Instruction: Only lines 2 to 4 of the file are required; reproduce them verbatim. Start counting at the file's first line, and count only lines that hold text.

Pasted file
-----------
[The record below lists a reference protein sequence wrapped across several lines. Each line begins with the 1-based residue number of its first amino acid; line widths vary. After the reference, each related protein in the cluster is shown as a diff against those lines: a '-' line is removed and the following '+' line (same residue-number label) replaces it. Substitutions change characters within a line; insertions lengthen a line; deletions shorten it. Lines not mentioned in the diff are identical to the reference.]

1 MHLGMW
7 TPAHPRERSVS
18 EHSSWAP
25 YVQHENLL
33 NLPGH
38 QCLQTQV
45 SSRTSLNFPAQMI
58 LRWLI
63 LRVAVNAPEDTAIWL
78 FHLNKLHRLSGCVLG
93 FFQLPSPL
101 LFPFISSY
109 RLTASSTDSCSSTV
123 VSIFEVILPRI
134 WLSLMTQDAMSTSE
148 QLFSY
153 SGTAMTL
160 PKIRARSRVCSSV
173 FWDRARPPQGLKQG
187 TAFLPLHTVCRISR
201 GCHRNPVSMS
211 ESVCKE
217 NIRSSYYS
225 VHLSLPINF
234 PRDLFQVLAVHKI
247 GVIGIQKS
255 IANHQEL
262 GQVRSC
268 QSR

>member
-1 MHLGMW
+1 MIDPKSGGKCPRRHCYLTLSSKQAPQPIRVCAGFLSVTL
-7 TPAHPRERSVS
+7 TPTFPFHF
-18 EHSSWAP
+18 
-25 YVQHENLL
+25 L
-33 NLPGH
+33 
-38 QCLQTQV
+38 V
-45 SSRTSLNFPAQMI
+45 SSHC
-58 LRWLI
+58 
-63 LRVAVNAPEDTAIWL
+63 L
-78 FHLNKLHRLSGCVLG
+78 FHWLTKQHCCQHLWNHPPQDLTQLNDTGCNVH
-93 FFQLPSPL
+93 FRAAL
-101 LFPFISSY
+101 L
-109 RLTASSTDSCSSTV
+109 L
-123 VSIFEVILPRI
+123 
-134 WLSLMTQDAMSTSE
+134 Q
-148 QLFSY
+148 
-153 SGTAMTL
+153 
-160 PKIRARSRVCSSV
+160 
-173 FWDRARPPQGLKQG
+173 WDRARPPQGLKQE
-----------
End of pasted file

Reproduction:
1 MHLGMW
7 TPAHPRERSVS
18 EHSSWAP